Gun rights groups made a familiar argument as they testified this week in opposition to a measure that would require criminal background checks for all gun sales in Washington.
They’re worried about more government intrusion into the right to keep and bear arms.
KING 5 took at look at what the government learns about you and your firearm when you buy a gun.
“There’s no such thing as a centralized data base of gun ownership,” says Special Agent Cheryl Bishop of the Bureau of Alcohol, Tobacco and Firearms (ATF). She says it’s a common misconception that people believe that the feds have records they use to track guns.
Bishop says the federal government requires gun buyers to fill out an ATF form when they buy from a licensed firearm dealer. She also says that information is forwarded to the FBI only for the purpose of an instant criminal background check.
If you pass that background, the information is erased from federal records.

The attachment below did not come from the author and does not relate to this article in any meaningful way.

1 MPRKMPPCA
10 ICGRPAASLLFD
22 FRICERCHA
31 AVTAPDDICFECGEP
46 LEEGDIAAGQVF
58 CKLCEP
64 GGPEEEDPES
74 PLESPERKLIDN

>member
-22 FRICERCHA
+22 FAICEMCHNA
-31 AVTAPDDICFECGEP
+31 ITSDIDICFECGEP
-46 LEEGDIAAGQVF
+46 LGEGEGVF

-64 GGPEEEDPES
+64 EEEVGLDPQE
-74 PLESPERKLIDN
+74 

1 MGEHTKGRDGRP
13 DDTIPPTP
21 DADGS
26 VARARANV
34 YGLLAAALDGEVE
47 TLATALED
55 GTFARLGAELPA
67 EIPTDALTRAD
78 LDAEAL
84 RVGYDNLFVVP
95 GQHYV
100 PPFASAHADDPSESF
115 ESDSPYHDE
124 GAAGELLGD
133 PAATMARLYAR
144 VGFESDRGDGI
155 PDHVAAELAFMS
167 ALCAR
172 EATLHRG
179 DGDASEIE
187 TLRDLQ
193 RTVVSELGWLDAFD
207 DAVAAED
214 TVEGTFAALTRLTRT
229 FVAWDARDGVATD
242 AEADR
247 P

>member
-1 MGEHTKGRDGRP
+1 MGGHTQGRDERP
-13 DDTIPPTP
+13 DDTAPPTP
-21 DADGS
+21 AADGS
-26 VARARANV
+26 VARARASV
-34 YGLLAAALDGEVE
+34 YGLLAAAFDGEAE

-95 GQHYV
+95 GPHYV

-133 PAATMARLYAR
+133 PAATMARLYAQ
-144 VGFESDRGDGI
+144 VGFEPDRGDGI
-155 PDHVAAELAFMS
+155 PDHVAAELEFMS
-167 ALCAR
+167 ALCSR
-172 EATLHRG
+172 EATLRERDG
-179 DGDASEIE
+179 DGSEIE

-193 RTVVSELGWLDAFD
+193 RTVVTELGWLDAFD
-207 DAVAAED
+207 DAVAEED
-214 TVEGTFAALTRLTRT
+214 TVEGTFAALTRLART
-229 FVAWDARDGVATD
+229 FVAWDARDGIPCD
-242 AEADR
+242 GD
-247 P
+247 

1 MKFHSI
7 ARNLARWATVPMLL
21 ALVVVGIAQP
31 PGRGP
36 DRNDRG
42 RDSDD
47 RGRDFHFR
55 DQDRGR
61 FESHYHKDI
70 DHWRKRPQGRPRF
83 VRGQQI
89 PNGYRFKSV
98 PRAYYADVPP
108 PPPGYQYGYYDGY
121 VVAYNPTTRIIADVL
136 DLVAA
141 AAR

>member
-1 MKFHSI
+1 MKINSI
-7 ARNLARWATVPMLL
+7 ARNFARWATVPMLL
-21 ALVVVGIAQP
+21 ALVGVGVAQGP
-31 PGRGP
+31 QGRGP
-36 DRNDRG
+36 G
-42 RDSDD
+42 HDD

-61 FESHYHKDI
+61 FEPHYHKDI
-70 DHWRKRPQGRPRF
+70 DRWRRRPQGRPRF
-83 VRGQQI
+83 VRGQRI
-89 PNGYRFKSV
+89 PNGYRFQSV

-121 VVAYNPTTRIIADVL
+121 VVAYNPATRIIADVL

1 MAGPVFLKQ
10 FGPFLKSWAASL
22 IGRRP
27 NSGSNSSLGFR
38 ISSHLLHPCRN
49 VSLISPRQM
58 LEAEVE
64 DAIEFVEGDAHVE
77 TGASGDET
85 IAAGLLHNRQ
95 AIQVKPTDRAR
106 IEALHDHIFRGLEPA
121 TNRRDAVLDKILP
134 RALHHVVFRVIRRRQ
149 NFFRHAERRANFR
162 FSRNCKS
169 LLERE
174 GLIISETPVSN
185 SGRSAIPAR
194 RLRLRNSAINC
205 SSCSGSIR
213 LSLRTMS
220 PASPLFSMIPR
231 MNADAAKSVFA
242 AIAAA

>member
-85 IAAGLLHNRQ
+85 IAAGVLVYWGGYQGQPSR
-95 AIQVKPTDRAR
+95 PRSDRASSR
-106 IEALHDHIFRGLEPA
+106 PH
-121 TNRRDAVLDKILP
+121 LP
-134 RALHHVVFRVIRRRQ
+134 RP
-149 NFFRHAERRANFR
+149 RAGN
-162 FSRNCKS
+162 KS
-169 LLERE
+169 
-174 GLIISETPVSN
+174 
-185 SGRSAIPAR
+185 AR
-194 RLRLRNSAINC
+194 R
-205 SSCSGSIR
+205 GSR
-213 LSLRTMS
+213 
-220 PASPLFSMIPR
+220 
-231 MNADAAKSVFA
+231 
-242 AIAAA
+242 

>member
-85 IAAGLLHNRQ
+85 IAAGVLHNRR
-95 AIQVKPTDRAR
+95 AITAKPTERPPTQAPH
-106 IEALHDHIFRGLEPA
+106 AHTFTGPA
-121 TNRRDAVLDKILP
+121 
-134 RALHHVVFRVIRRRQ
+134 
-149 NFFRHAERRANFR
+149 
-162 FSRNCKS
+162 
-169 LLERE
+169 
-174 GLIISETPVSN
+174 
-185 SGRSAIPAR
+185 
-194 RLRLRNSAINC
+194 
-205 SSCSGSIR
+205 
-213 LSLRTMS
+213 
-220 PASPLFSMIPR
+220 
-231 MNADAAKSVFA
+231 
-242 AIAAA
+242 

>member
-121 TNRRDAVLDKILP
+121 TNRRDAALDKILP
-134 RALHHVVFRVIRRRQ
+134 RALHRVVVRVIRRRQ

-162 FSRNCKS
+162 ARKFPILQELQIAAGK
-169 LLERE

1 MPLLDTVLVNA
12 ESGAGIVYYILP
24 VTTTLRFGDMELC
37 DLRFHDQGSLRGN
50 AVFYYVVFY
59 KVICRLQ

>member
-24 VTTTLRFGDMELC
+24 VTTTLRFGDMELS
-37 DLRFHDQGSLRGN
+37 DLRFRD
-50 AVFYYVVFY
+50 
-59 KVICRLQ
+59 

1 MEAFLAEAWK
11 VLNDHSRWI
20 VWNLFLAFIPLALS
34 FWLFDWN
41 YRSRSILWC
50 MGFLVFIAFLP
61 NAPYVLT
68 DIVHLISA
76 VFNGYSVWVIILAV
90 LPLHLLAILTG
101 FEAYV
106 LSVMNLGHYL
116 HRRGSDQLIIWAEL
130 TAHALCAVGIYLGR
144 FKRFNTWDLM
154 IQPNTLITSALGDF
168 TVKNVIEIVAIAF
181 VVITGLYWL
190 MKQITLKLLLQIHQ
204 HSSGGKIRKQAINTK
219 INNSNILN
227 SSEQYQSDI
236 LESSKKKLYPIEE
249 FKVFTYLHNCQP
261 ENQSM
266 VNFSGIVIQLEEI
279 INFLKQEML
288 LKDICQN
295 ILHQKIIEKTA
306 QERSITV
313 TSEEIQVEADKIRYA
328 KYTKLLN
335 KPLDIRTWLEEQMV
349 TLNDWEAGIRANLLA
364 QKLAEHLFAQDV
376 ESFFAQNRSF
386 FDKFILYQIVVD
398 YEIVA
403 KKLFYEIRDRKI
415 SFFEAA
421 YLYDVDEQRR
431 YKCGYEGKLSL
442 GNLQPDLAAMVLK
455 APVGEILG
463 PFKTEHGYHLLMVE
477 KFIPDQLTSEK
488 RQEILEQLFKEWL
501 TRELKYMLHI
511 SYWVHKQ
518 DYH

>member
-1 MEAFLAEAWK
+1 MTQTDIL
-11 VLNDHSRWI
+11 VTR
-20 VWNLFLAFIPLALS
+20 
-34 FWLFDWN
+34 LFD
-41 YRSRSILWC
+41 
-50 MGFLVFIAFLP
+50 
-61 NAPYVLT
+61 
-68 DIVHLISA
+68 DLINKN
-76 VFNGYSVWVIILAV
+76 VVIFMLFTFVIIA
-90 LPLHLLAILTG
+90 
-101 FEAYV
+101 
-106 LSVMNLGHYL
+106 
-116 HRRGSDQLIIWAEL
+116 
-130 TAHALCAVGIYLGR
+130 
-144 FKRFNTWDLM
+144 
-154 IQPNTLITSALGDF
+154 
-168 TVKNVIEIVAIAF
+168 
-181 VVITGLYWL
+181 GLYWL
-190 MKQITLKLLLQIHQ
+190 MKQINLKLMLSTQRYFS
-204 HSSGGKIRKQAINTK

“You’re allowed to take possession of the firearm,” says Bishop. “The record that the government has of you taking possession of that firearm is destroyed. That is gone within a 24-hour period.”
At a hearing in Olympia on Wednesday on the universal background checks bill, gun owners worried that the state would not destroy gun records after gun sales.
“I fear you. I fear the government,” one man told lawmakers.
The legislators modified their bill after the hearing to more closely mirror federal law when it comes to warehousing information on guns and gun owners.
Agent Bishop says the bottom line is that the federal government is prohibited from keeping such records.
“The only way the government would know about a gun you own is if that gun is at a crime scene or recovered stolen property and we begin the trace process,” says Bishop.